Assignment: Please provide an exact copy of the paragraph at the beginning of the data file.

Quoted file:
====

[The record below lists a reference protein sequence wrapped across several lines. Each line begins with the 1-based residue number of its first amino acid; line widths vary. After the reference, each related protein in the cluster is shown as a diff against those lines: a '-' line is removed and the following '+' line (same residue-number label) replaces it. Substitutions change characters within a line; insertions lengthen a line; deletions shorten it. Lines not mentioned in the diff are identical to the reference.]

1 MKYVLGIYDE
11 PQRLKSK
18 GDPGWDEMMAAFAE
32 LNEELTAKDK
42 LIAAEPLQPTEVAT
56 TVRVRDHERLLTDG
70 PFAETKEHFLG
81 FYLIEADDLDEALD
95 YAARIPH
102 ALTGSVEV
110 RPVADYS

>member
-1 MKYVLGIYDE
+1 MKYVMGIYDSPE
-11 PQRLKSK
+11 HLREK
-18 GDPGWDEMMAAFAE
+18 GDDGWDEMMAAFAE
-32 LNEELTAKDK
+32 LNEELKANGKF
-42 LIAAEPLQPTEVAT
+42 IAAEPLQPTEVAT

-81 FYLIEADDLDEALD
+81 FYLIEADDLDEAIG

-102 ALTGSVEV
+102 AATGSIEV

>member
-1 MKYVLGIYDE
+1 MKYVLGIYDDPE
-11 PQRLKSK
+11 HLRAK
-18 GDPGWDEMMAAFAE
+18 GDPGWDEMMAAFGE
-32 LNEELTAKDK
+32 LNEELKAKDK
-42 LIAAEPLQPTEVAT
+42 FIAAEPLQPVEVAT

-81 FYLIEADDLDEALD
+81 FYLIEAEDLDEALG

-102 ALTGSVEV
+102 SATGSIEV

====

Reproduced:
[The record below lists a reference protein sequence wrapped across several lines. Each line begins with the 1-based residue number of its first amino acid; line widths vary. After the reference, each related protein in the cluster is shown as a diff against those lines: a '-' line is removed and the following '+' line (same residue-number label) replaces it. Substitutions change characters within a line; insertions lengthen a line; deletions shorten it. Lines not mentioned in the diff are identical to the reference.]